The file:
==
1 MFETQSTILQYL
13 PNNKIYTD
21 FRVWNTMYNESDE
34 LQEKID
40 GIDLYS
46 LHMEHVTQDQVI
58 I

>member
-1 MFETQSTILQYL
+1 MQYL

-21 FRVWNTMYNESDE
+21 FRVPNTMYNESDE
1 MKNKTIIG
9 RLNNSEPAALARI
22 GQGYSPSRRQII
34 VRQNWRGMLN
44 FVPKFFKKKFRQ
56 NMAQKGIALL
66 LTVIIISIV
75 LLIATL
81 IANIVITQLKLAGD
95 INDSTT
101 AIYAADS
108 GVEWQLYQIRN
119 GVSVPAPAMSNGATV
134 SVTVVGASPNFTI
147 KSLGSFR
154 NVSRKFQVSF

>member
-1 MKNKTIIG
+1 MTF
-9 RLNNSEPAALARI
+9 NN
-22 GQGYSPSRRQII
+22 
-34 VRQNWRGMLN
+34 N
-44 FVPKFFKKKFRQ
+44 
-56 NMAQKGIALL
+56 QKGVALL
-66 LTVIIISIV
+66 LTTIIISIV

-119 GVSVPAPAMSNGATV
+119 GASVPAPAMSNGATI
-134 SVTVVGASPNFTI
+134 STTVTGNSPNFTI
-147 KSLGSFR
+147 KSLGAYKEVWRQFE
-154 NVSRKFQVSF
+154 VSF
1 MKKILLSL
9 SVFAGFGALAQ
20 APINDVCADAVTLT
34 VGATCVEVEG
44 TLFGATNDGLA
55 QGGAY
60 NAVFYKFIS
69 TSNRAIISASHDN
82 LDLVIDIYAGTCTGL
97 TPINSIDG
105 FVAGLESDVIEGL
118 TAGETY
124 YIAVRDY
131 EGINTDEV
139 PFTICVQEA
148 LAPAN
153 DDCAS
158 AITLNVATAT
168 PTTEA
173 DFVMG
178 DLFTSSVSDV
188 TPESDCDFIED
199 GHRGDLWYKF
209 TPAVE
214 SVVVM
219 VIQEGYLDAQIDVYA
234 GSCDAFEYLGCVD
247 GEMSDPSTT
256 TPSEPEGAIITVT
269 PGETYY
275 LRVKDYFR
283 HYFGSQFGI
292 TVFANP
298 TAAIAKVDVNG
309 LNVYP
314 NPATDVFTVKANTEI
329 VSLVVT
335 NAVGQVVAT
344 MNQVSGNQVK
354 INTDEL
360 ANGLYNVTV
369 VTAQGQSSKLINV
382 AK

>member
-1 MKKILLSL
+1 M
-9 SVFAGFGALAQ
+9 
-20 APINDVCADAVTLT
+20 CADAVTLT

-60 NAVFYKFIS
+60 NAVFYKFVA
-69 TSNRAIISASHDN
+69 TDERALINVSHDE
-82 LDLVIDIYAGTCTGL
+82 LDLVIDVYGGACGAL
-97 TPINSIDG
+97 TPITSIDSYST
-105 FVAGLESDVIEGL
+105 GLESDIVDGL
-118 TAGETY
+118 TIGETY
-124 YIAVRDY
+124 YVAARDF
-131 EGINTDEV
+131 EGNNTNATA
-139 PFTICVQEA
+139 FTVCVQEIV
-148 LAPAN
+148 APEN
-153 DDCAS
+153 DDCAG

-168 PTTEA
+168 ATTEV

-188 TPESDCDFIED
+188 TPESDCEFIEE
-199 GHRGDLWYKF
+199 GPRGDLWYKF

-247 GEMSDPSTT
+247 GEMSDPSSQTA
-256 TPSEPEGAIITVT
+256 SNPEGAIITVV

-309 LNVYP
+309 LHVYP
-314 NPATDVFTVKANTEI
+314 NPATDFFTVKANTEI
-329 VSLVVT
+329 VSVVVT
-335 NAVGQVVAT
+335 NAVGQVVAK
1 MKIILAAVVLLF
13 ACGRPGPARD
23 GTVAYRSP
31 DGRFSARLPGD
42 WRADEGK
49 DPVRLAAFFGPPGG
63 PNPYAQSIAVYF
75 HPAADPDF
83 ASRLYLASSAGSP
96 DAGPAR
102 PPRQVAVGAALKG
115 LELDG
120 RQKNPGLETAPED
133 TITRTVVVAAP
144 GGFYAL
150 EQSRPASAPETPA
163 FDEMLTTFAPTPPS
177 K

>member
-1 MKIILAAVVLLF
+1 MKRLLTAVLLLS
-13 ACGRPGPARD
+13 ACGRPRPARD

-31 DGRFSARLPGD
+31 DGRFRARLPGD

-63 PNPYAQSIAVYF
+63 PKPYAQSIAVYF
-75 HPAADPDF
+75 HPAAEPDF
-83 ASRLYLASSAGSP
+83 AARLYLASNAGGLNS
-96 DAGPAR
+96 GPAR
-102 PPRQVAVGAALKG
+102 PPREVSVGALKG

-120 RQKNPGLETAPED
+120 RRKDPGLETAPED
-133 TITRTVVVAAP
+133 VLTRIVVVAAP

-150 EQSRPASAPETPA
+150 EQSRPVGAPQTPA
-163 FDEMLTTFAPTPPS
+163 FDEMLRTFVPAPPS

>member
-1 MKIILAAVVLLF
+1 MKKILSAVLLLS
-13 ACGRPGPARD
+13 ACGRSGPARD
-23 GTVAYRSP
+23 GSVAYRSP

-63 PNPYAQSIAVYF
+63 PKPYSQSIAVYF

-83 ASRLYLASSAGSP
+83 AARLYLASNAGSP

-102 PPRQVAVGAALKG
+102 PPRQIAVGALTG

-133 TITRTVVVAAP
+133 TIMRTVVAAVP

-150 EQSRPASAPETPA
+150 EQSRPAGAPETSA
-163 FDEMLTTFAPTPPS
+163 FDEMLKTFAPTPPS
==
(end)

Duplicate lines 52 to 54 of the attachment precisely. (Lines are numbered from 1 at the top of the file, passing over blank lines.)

1 MKKILLSL
9 SVFAGFGALAQ
20 APINDVCADAVTLT